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Henry VIII: Mind of a Tyrant [DVD] 
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Historian and broadcaster, Dr David Starkey, follows his acclaimed series Monarchy with this gripping portrait of England’s best-known king.
In 1509, Henry VIII’s accession to the throne was greeted with wild rejoicing. Tall, athletic and handsome, he filled the nation with hope. Yet, by his death 38 years later, Henry VIII had earned the reputation of a tyrannical and ruthless monarch.
Dr David Starkey reveals how this glamorous prince became the nation’s most notorious tyrant. From the young man who became heir to the throne at the sudden death of his brother to his establishment of the Church of England and the bellicose quest to become a major player in Europe.
The series reveals the truth of the King’s relationships: the beautiful Anne Boleyn; the machiavellian Cardinal Wolsey; Thomas More, the lifelong friend he beheaded and, of course, the bloody cycle of marriage, divorce and execution. It tells of a ruthless King, infatuated with power, who released an orgy of iconoclasm and sadistic revenge on those who rebelled against him.
This compelling series brings this fascinating monarch to vivid life, shows how he influence our very sense of identity and nationhood and tells one of the strangest and most dramatic stories in history.
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Top Customer Reviews
The great irony is that Starkey once espoused a republican line (in a television studio debate on the future of the British monarchy shortly after Princess Diana's demise). He subsequently made monarchy his life's work, and appears both magnetized and repelled by it.
It's a masterpiece of modern historical docudrama, managing to retain freshness despite the (over)familiarity of the topic. How DOES the Puckish historian do it?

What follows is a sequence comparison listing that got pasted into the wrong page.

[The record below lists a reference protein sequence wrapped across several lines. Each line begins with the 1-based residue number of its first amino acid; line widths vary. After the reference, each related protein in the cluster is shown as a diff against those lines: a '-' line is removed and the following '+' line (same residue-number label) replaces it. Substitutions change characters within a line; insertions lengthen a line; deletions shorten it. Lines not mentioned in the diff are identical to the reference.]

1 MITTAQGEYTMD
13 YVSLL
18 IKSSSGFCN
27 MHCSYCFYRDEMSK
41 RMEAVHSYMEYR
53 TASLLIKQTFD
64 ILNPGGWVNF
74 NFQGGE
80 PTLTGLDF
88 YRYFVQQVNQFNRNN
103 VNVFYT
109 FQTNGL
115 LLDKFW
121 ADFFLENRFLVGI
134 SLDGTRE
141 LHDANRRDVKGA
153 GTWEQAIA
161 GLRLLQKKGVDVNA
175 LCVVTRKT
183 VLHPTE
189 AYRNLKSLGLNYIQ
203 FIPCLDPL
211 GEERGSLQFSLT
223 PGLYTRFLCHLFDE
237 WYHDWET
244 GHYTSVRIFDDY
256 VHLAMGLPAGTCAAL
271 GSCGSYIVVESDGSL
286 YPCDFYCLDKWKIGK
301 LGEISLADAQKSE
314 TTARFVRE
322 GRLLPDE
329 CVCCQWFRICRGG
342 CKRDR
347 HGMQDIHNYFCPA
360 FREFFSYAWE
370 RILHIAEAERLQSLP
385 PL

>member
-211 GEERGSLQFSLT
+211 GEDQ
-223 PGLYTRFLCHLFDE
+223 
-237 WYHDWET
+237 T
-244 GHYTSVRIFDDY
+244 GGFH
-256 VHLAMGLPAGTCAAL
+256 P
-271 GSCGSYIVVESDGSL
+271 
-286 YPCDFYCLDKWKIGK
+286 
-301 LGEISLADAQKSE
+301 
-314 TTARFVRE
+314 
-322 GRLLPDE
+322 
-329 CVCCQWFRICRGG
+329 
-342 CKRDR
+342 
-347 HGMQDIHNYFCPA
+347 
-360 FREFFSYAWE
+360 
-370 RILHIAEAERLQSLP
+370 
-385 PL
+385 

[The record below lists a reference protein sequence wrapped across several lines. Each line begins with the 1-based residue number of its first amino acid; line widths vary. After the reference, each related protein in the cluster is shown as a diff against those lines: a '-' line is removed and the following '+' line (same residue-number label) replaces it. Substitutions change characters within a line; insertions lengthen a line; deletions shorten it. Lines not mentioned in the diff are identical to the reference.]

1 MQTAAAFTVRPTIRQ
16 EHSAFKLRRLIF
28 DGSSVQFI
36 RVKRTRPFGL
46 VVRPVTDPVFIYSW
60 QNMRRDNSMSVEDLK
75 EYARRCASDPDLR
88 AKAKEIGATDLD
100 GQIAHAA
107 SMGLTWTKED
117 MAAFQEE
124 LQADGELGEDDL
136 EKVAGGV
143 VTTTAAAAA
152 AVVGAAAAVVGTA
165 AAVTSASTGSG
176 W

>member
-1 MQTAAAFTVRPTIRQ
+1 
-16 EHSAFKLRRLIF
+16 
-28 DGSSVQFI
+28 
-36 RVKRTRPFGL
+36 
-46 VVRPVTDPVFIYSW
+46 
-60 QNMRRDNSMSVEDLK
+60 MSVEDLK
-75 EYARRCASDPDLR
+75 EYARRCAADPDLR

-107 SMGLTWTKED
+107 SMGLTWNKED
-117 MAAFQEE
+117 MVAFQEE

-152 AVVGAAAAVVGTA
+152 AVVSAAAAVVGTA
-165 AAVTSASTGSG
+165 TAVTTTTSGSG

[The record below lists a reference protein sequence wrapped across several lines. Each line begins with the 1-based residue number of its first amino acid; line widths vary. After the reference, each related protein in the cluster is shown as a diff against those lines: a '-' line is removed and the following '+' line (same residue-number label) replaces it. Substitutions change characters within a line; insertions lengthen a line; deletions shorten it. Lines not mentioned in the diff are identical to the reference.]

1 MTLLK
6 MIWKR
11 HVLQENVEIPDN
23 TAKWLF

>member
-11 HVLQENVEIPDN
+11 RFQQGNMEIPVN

First, brilliant visual use is made of primary sources. With exquisite calligraphy (Secretary Hand with some Chancery Cursive thrown in, unless I'm much mistaken) flowing across the screen, and actors peering with amused, sardonic, or agonised faces into camera, the words of such contemporary eyewitnesses as George Cavendish (Wolsey's servant) and Eustace Chapuys (devoted supporter of Katherine of Aragon) come alive. Of course it's WORDS that are important, so that calligraphy is a visual imperative.
Second, there is the charisma of Starkey himself. He's everywhere! In libraries and archives, and of course in all the prestige locations - sometimes only to deliver a sentence or two. E.g., Avignon, Westminster Hall, St Peter's Rome, etc. etc. Gosh! Gives the European perspective to the Henry VIII story and puts us, the audience, in the locales. And Starkey's unique accent, as he struggles to square his conflicting attitudes about the monarchy - or trying to contain loathing for Henry? - makes for some strange articulations: "EU-ropp" "LODG-ik.Read more ›
Henry may well be England's most famous king; famous for all the wrong reasons (demolishing the RC church, beheading wives, oppressing his subjects and eating way too many pies). Yet he was lauded like a returning King Arthur when he came to the throne (doubly ironic given that his dead elder brother was actually named Arthur!). Starkey does a brilliant job of explaining how a great shining light became known as a Tudor-era Stalin.
The series is made up of four episodes. The first looks at Henry's childhood and how his upbringing may have influenced his later life. The second reveals a happy period in his life during his first marriage, when he was an active young man with an appetite for foreign adventure. But in the third installment it all goes awry, his love for Anne Boleyn soon sours, and in the final part Starkey details the horror of the last years of Henry's reign when he oppressed and attacked his own subjects.
As well as explaining much about Henry's private life, this series also reveals an awful lot about English history and the direction this country has taken in the past 500 years. The UK's split from Europe, the development of the British navy, the evolution of the Church of England, the establishment of cabinet government -- all are remnants of Henry's reign.Read more ›
Most Recent Customer Reviews
David Starkey takes us through the life of Henry VIII from boyhood to death, charting the way his personality changed from being a gracious, fun-loving prince to becoming one of... Read morePublished 1 month ago by Wilkinson65
Detailed and informative account. Very enjoyable viewing for the fan of Tudor historyPublished 1 month ago by CF
Very informative, giving new insights on a well known story.Published 4 months ago by Sarah Annette Nixon
David Starkey tends to give his opinion, right or wrong, very interesting viewing!Published 4 months ago by linda smith
It's a good Very interesting history would like more of the same thing And will look out for more DVDs On this subjectPublished 7 months ago by charles Doherty